We are, however, delayed because our laser cutter is failing and ruining enclosures. I apologize because we could have ordered these from a contract manufacturer weeks ago, but we wanted to cut and build the enclosures one-at-a-time to see if we could make any further design improvements. We’ve been troubleshooting it, but even with all the improvements we’ve made, it’s still spotty enough and is keeping the team from finishing the boards.

I’m headed over to a few shops in Chicago to see if I can expedite and get this material cut in the next few days and shipped by early next week. The worst case scenario is we put in an order with a contract manufacturer. I don’t expect it to clear before the holidays, but definitely no later than the second week of January. I don’t think it will come to that, but it makes me happy to have a back up plan that will work, albeit slowly.

I thank you for your patience while we breathe life into this musical instrument.

Terse update:

All the beta hardware has shipped besides two customers in Chicago who have asked to pick up their synths in person.

If you have an issue, please contact us here. We’re closed for the rest of the day in celebration, but will be back tomorrow to work on software and push out all the updates and tutorials.

Thanks again to everyone who participating!

Devlog: Finished Believotron Wanderlust Assembly Instructions.

Current: Refactor software repo.
Next: Getting started guide.

We’re going to be spending the next couple of days cleaning up the software repo and will be pushing a stable release this Friday afternoon (Chicago time). Feel free to comment or ask questions in the meantime.

Unfortunately we have to clean up the repo before finishing the getting started guide. I hope the stock patches we shipped on the synthesizers keep you all busy until this weekend!

We’re midway through refactoring the code-base. Check out the commits on to see what’s being changed. We’re making unit tests for as many of our objects as possible, to help with the SQA regression testing.

We knocked out refactoring and creating tests for /logic today.

#Code repo update
We’ve done our first pass cleaning of all of our code repo. The files are not 100% tested, but the spaghetti has been turned into cous cous.

Code update


We currently have a dev branch with choppy updating on 8 simultaneous bipolar values. The next step is to only update when the value changes to increase the update rate.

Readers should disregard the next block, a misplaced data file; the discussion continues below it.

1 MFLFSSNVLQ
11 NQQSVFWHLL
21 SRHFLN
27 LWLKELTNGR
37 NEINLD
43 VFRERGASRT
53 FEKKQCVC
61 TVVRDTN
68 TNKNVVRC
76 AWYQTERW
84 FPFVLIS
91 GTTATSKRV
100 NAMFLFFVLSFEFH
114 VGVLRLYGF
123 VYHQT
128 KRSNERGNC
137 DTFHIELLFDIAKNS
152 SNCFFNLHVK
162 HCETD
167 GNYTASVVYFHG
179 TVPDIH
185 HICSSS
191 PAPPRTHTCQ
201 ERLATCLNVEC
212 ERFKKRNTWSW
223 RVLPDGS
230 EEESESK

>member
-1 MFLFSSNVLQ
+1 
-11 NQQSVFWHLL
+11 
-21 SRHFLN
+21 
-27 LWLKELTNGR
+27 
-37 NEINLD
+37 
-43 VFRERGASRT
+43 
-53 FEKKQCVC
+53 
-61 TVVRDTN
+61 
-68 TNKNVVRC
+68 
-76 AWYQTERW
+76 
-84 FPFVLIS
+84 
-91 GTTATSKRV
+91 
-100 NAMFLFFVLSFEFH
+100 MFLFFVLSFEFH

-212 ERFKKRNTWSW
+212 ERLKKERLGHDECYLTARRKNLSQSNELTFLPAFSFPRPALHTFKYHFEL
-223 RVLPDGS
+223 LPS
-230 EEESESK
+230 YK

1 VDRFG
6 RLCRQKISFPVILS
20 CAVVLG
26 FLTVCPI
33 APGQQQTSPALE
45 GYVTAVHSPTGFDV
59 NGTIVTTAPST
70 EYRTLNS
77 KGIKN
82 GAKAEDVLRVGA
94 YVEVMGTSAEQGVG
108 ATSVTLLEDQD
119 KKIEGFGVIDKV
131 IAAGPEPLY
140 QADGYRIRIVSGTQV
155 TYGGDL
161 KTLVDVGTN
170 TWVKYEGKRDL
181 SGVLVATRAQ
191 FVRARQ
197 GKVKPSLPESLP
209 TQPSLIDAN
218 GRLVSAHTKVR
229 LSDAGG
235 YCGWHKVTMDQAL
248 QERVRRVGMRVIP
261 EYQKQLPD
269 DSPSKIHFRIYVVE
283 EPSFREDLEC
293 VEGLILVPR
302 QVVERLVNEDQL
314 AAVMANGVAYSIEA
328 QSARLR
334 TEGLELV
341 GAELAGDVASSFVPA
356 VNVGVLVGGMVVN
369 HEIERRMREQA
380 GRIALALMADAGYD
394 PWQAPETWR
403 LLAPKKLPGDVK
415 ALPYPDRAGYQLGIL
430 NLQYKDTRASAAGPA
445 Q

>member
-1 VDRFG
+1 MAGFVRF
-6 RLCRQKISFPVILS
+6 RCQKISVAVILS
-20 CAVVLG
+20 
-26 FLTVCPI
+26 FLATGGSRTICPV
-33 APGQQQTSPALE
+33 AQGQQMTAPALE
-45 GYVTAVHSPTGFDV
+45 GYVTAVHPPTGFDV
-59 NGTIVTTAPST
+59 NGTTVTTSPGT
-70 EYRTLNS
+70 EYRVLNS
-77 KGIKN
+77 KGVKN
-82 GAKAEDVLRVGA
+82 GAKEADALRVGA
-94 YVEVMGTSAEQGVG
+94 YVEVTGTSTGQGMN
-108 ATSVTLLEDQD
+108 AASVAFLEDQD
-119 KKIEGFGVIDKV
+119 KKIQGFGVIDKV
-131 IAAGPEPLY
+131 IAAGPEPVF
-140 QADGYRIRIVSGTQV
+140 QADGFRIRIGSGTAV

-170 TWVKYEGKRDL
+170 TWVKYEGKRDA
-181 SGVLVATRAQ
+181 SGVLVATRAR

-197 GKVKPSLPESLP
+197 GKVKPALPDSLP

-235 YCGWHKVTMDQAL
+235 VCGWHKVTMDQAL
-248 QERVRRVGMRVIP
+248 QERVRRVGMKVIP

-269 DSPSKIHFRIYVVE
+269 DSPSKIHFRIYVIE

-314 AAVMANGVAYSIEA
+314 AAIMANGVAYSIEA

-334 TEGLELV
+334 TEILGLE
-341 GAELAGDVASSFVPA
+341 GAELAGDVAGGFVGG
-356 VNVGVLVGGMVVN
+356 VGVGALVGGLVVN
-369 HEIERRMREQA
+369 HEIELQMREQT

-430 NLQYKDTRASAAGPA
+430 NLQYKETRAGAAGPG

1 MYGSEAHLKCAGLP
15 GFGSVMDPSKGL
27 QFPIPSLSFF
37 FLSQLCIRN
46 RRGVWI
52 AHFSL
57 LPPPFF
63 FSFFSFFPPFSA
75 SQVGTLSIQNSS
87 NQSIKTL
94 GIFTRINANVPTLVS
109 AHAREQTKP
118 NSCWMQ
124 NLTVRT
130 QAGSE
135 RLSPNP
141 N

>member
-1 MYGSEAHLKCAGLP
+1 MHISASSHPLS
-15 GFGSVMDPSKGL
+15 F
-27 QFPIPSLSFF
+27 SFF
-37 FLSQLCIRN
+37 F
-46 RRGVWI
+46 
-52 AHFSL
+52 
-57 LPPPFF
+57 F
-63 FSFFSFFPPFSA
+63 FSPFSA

There’s a disconnect stability problem, so I suspect that there’s either a memory leak or a buffer overrun.

There is more work to do in OLED text formatting and making the GUI elements usable. It would be nice to separate the OLED GUI objects from the other parts, but it’s incredibly convenient to have one control loop to manage all of the peripheral operations. It might take 2 days to clean every thing up or 14. We’ll get a short video uploaded as soon as we think it’s stable.

If you have issues with the system, please post anywhere in the forums.

OLED update

The good news is that we have gotten the code up and running for updating dynamic values on the screens.

The bad news is that once we started updating patches, they all ran out of SRAM. We understand that this is caused because the Axoloti patcher compiles for performance, not footprint. If you call a function and call it again outside of a loop, it will make two copies in the instruction code. We took a look at the code and even if we optimized the code, we would still be eating a huge chunk of the synthesizer program space.

We’ve decided that we’re going to add a microcontroller to the design to handle the overhead and free up the Axoloti core to do what it does best. There is an upgrade path for the existing beta users when we get it completed. We are expecting to have this feature integrated into the spring update.

We’re going to do an efficacy test by building a benchtop flying wire prototype and report back what we find.

Forum Update

I would like to apologize for the lack of attention on the community forum. In order to focus on the hardware and software development I had delegated that responsibility and found out today that the questions were going unanswered and the blog updates were going unposted. I’m here to answer any questions and reassure everyone that the project is alive and well.